Other experts think the FDA should make it easier for people who want another bivalent Covid-19 booster to get one.
"One of the disappointments about the mRNA vaccines is that they're not holding up as well as we'd like for reasons that I think we don't entirely understand," said Dr. Peter Hotez, dean of the National School of Tropical Medicine at the Baylor College of Medicine in Houston.
"But that is the reality, and as long as that's the reality and as long as Covid is still around, I think we should be advocating for it," Hotez said, adding that he'd like to see the shots available to adults age 50 and older, not the 65 and older group that the FDA is reportedly considering.
"The doses are there, and if we don't use them soon, they're going to have to be thrown out. So better to give them to people who are all in and willing to take it than just the tossing, right?" Hotez said. "So I think the FDA and CDC will say something pretty soon. That's my guess, that there's been enough are out there in the public domain that I think we'll hear from them pretty soon on this."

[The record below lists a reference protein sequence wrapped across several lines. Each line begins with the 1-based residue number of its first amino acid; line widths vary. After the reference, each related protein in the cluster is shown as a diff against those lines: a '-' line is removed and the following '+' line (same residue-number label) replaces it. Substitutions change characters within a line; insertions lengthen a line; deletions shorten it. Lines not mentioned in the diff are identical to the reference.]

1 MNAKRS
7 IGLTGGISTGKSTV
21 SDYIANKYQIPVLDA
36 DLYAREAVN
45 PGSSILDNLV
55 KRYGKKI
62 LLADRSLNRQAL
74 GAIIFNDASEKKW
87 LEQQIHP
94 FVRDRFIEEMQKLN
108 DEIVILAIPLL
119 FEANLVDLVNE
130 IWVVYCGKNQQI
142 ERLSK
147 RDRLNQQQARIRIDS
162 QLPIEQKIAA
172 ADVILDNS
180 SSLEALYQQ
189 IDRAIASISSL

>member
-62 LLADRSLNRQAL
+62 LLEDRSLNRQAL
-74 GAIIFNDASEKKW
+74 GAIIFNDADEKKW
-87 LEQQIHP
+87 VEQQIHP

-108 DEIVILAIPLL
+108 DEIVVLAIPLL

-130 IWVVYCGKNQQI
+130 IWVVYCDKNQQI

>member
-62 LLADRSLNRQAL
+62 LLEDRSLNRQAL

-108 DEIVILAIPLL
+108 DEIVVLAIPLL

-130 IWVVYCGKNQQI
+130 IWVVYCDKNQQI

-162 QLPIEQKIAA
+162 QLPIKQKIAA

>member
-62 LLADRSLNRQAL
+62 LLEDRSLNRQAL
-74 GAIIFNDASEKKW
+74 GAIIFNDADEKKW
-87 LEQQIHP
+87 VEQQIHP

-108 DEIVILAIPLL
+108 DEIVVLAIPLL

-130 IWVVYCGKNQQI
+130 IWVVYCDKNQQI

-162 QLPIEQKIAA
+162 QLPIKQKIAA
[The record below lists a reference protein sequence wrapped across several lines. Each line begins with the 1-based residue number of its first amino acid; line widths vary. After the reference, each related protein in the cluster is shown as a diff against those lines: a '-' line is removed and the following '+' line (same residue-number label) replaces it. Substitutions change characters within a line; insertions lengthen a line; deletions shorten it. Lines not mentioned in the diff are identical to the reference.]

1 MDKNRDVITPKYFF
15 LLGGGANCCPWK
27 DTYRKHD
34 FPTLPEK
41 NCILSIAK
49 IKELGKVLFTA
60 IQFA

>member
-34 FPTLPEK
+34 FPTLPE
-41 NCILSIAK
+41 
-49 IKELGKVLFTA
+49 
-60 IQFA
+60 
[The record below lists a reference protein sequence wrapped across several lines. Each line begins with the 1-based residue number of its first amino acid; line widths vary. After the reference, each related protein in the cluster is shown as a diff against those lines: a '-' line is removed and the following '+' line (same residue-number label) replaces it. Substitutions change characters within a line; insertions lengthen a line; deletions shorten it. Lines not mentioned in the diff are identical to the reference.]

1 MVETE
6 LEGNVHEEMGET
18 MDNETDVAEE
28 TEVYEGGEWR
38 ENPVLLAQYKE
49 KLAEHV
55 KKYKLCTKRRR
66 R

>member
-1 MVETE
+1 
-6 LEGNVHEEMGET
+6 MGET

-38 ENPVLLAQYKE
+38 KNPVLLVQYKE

Others worry that the offering more boosters to the elderly and immunocompromised might wind up giving them a false sense of security but little extra protection.
Because age diminishes the body's ability to respond to vaccines and people with weakened immune function also don't tend to see big increases in protection after vaccination, Dr. Yvonne Maldonado, a professor of Global health and infectious disease at Stanford University, wonders how much good a change in policy would actually do.
"In that situation, I just don't know if additional boosters are going to make a difference, because we know for a lot of those people, their immune responses are not going to be great," she said.
On the other hand, she says, Covid-19 still hasn't settled into any predictable pattern that would help health officials know whether they're giving another round of shots at the best time.
"If this were a seasonal virus, I would say we're all good because it would only show up once a year, but we just haven't developed a real pattern of circulation for this virus. So it is a little risky to go through the next few months waiting for a fall booster," Maldonado said.